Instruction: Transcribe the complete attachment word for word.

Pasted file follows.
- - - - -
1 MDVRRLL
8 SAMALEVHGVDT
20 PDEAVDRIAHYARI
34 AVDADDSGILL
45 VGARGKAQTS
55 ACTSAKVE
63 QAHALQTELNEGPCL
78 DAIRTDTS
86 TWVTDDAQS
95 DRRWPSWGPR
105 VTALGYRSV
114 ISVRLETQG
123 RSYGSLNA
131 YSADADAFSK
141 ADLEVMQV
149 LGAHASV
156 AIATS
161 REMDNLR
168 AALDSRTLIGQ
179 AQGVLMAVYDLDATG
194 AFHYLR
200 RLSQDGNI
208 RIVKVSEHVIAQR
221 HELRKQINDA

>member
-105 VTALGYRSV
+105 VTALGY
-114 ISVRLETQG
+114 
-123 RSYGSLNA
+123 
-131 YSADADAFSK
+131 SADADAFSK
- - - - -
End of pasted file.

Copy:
1 MDVRRLL
8 SAMALEVHGVDT
20 PDEAVDRIAHYARI
34 AVDADDSGILL
45 VGARGKAQTS
55 ACTSAKVE
63 QAHALQTELNEGPCL
78 DAIRTDTS
86 TWVTDDAQS
95 DRRWPSWGPR
105 VTALGYRSV
114 ISVRLETQG
123 RSYGSLNA
131 YSADADAFSK
141 ADLEVMQV
149 LGAHASV
156 AIATS
161 REMDNLR
168 AALDSRTLIGQ
179 AQGVLMAVYDLDATG
194 AFHYLR
200 RLSQDGNI
208 RIVKVSEHVIAQR
221 HELRKQINDA

>member
-105 VTALGYRSV
+105 VTALGY
-114 ISVRLETQG
+114 
-123 RSYGSLNA
+123 
-131 YSADADAFSK
+131 SADADAFSK